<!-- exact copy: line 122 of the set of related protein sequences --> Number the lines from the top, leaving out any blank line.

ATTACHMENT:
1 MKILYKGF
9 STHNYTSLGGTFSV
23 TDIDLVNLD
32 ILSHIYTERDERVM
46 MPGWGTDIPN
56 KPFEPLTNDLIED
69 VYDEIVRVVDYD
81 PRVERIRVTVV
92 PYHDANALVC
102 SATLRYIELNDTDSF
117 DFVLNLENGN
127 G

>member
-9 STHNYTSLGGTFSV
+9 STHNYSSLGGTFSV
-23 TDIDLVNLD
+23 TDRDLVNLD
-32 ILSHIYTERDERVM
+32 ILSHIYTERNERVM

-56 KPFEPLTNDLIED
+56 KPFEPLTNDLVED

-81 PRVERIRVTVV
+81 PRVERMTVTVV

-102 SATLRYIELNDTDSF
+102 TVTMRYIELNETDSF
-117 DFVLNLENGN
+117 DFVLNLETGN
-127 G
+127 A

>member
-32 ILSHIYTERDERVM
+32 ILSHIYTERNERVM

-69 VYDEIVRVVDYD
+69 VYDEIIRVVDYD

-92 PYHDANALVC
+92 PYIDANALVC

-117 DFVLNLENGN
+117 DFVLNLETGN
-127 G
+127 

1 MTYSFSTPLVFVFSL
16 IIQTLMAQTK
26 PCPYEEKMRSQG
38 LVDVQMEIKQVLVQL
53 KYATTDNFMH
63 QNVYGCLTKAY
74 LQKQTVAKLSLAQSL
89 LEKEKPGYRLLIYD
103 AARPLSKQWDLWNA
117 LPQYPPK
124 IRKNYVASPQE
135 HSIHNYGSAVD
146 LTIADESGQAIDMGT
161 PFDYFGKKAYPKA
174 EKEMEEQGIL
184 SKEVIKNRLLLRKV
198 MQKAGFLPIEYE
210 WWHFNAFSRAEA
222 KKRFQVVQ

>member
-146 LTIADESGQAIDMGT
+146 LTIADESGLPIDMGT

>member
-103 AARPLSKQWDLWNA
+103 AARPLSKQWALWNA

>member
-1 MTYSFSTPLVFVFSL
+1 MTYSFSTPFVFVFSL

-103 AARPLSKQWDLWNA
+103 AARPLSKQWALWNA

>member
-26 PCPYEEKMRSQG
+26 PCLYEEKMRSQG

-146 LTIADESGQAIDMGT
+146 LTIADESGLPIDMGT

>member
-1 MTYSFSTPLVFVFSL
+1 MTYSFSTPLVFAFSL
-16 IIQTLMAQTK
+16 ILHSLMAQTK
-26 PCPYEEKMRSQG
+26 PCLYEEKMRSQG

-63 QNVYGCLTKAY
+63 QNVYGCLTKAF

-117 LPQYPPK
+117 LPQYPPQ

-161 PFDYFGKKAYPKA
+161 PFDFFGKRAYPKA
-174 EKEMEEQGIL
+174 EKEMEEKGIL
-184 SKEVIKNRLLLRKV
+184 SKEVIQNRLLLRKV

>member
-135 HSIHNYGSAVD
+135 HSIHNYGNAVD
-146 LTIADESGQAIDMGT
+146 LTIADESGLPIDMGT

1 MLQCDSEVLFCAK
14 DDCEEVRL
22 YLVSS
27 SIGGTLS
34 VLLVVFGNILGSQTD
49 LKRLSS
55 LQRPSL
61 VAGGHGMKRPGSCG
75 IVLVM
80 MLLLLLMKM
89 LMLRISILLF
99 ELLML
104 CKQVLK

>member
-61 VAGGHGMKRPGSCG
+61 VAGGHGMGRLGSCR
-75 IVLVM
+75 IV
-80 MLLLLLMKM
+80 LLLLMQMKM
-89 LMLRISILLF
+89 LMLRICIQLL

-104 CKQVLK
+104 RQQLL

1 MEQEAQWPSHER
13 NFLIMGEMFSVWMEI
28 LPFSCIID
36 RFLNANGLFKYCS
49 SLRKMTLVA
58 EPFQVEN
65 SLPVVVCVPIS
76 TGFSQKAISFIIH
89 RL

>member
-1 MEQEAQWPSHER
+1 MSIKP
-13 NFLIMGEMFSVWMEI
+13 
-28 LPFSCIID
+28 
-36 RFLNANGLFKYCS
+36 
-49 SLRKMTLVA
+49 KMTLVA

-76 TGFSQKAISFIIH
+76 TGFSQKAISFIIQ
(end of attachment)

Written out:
1 MEQEAQWPSHER